Importing a car, SUV or truck is very expensive, one of the biggest drawbacks and mistakes many make. The government has this “Black Book” of value (which changes all the time) to value a vehicle’s import fees. But to get a general idea, expect to pay between 40-70% ON TOP of what your vehicle is worth (and here is the catch), depending on year/make/model at its new car value. And who is to say, What that Value Is that is placed by the Costa Rica government?
Example: Lets say, you bought your car NEW in 2009 for around $20,000US, it could cost you around $14,000US in import fees. Or lets say you bought it USED at $20,000 and it sold for NEW at $30,000US, the import tax could be as much as $21000US and this ALL depends on the “Black Book Value.”
Here is a quote from a Yahoo Answerer who shared her experience on shipping a truck: We brought a 1994 Chevrolet 6.94 liter turbo diesel, extra long bed, king cab into the country in 1998 in a container by ship freight. We paid a fortune (almost the price of the used car again). This is if you plan to drive there as a resident. This is not just passing through to the next country. It will have to get some kind of emissions test too. Payment is in cash.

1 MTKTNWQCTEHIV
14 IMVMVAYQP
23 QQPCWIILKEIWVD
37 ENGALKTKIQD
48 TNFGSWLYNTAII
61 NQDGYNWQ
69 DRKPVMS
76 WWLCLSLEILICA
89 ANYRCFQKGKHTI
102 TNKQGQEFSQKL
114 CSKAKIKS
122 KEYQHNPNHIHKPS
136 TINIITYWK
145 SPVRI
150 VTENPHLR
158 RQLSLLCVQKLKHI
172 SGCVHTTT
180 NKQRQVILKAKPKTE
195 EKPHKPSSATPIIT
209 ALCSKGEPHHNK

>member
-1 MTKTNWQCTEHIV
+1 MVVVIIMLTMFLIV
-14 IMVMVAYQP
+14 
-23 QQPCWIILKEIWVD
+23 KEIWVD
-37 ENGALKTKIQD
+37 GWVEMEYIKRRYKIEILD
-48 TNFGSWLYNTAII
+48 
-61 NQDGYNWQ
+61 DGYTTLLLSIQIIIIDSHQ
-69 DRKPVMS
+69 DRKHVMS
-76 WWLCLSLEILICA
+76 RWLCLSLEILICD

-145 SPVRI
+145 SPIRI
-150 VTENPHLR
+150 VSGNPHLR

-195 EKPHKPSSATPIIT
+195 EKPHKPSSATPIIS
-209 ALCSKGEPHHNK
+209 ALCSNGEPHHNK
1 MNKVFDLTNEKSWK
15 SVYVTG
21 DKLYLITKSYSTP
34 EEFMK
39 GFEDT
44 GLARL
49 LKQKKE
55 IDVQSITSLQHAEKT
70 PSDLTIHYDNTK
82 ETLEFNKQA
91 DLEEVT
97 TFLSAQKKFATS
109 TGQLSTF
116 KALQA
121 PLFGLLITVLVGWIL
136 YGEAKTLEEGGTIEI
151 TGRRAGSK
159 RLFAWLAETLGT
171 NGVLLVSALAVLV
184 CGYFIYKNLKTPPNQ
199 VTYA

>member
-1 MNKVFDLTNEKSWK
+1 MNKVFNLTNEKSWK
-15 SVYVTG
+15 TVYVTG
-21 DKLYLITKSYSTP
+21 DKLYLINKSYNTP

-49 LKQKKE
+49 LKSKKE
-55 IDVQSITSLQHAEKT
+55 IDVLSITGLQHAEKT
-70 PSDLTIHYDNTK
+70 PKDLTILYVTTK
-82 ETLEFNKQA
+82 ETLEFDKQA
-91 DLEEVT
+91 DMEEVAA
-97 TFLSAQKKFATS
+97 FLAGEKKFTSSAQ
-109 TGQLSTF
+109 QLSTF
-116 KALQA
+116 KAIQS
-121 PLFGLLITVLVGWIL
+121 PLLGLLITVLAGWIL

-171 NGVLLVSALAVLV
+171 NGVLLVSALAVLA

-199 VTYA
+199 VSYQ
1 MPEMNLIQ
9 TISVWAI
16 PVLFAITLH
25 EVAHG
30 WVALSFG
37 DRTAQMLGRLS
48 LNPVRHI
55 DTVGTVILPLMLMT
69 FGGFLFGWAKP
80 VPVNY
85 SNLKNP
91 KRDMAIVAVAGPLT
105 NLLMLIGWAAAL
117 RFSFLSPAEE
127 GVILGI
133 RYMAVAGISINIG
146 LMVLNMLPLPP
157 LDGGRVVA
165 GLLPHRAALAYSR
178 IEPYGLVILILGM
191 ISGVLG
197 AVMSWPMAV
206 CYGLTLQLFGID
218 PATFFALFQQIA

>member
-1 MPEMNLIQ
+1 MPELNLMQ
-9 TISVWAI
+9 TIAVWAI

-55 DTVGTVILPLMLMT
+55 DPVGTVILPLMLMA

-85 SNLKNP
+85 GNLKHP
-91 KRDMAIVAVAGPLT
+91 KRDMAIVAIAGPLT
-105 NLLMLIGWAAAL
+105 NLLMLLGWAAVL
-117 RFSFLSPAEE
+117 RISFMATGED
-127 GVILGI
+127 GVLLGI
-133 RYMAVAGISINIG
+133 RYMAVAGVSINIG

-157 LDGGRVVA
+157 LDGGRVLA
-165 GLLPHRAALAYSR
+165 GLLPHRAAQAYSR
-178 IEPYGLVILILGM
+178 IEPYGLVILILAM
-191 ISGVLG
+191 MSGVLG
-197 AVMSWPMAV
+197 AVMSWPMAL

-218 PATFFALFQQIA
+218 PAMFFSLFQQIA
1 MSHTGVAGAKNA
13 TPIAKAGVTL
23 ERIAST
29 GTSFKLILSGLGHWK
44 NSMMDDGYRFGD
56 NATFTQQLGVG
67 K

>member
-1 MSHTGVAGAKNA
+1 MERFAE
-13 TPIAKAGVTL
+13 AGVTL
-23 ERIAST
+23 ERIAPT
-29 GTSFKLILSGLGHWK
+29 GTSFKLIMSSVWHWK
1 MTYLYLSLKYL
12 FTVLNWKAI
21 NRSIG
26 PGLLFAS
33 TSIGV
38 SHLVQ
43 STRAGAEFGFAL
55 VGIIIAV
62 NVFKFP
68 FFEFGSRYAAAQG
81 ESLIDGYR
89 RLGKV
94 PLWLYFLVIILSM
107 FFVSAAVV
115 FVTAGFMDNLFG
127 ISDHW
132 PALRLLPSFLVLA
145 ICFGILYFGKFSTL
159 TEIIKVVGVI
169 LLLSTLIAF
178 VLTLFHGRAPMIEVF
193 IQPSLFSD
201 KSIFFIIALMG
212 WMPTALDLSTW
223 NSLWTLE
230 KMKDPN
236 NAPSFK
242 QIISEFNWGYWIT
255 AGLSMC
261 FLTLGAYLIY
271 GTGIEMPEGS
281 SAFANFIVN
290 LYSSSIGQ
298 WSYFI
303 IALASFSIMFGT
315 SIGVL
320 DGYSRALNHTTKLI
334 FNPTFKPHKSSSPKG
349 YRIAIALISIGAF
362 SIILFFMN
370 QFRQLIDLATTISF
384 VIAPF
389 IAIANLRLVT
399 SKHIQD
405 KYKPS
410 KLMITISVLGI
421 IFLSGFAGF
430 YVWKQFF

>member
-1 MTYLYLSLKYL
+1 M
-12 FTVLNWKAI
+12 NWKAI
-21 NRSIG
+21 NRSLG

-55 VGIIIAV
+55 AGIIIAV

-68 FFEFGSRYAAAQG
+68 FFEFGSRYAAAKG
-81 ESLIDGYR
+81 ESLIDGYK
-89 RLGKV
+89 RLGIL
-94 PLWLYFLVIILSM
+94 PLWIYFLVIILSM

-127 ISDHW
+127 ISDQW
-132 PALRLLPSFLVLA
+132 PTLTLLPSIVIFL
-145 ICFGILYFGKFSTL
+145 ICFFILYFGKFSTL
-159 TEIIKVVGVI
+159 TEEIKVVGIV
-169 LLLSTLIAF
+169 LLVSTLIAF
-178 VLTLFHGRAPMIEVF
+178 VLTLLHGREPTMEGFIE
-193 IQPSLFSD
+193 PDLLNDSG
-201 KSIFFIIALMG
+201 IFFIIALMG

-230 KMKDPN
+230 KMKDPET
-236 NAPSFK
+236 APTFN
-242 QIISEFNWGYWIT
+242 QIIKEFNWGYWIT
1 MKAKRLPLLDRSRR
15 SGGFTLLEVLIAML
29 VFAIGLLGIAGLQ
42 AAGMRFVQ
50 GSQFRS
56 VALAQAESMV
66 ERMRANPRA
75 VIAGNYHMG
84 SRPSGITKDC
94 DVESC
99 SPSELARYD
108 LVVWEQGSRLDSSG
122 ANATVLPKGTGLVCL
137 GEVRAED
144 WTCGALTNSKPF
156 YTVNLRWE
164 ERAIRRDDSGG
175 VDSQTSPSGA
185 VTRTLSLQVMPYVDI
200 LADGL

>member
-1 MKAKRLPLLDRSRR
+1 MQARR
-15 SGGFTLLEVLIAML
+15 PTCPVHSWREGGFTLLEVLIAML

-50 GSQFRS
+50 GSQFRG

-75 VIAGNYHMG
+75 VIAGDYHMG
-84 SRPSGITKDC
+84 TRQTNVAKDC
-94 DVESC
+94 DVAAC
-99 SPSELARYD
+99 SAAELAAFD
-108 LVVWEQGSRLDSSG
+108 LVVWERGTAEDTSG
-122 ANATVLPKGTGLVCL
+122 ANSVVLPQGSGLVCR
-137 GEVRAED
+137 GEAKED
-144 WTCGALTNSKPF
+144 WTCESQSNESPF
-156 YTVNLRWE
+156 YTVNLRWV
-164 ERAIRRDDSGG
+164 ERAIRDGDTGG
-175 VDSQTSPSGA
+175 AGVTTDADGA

Now add the shipping costs which depends on which port you are shipping it from and type of shipping (share or private container) … Ouch!
Now, so when is this import tax due? All import tax and fees are due at the time of entry. And you had better have all the paperwork (title, pink slip, register etc) and it must be in your name. If the vehicle is in the possession of a lien holder, you WILL have problems.
Payment can either be cash and/or bank note from a credited CR Bank. You will not be able to take the car until payment is made. I believe (but do not quote me on it because it changes under certain circumstances) the car will be held for 30 days, then afterward it is sold at a auction to cover the import fees.
And one of the reasons why many see a ton of vehicles abandoned when people are confronted with the costs and can not pay.
And even when paid, it can take up to 2-6 day nightmare to get all the necessary paperwork to get it released and that is why many hire a broker who takes a percentage of the value of the car and/or will do it for a flat fee.
And do not expect CAFTA (Central American Free Trade Agreement) or Costa Rica’s Free Trade to change this in the future.
See a related article: Moving to Costa Rica